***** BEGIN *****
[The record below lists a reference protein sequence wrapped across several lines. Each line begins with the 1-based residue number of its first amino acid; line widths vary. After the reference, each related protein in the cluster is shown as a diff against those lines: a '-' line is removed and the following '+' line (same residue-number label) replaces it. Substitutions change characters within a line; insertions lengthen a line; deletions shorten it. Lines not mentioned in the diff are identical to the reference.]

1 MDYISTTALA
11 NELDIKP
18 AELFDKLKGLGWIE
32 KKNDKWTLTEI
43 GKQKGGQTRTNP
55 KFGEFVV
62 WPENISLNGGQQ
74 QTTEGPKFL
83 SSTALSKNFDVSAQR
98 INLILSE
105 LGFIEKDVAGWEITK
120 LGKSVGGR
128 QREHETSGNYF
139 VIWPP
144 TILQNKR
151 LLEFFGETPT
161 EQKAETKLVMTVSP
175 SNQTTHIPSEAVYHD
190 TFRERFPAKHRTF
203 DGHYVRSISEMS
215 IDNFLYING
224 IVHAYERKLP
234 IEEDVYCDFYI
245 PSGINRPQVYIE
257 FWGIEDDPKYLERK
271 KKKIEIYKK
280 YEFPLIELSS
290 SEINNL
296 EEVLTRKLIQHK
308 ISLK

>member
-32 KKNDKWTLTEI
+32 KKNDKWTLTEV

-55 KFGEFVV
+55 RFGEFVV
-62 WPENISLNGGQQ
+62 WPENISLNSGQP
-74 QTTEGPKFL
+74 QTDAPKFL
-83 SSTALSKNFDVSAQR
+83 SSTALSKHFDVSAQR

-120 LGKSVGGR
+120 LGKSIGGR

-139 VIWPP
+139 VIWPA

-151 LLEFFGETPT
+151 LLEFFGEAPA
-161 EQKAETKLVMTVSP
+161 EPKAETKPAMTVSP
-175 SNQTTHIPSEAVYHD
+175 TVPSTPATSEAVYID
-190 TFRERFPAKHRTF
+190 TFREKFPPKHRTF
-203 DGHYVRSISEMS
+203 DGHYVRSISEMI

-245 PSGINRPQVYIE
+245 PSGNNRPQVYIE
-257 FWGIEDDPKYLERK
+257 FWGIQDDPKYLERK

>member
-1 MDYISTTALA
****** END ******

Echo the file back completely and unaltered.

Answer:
[The record below lists a reference protein sequence wrapped across several lines. Each line begins with the 1-based residue number of its first amino acid; line widths vary. After the reference, each related protein in the cluster is shown as a diff against those lines: a '-' line is removed and the following '+' line (same residue-number label) replaces it. Substitutions change characters within a line; insertions lengthen a line; deletions shorten it. Lines not mentioned in the diff are identical to the reference.]

1 MDYISTTALA
11 NELDIKP
18 AELFDKLKGLGWIE
32 KKNDKWTLTEI
43 GKQKGGQTRTNP
55 KFGEFVV
62 WPENISLNGGQQ
74 QTTEGPKFL
83 SSTALSKNFDVSAQR
98 INLILSE
105 LGFIEKDVAGWEITK
120 LGKSVGGR
128 QREHETSGNYF
139 VIWPP
144 TILQNKR
151 LLEFFGETPT
161 EQKAETKLVMTVSP
175 SNQTTHIPSEAVYHD
190 TFRERFPAKHRTF
203 DGHYVRSISEMS
215 IDNFLYING
224 IVHAYERKLP
234 IEEDVYCDFYI
245 PSGINRPQVYIE
257 FWGIEDDPKYLERK
271 KKKIEIYKK
280 YEFPLIELSS
290 SEINNL
296 EEVLTRKLIQHK
308 ISLK

>member
-32 KKNDKWTLTEI
+32 KKNDKWTLTEV

-55 KFGEFVV
+55 RFGEFVV
-62 WPENISLNGGQQ
+62 WPENISLNSGQP
-74 QTTEGPKFL
+74 QTDAPKFL
-83 SSTALSKNFDVSAQR
+83 SSTALSKHFDVSAQR

-120 LGKSVGGR
+120 LGKSIGGR

-139 VIWPP
+139 VIWPA

-151 LLEFFGETPT
+151 LLEFFGEAPA
-161 EQKAETKLVMTVSP
+161 EPKAETKPAMTVSP
-175 SNQTTHIPSEAVYHD
+175 TVPSTPATSEAVYID
-190 TFRERFPAKHRTF
+190 TFREKFPPKHRTF
-203 DGHYVRSISEMS
+203 DGHYVRSISEMI

-245 PSGINRPQVYIE
+245 PSGNNRPQVYIE
-257 FWGIEDDPKYLERK
+257 FWGIQDDPKYLERK

>member
-1 MDYISTTALA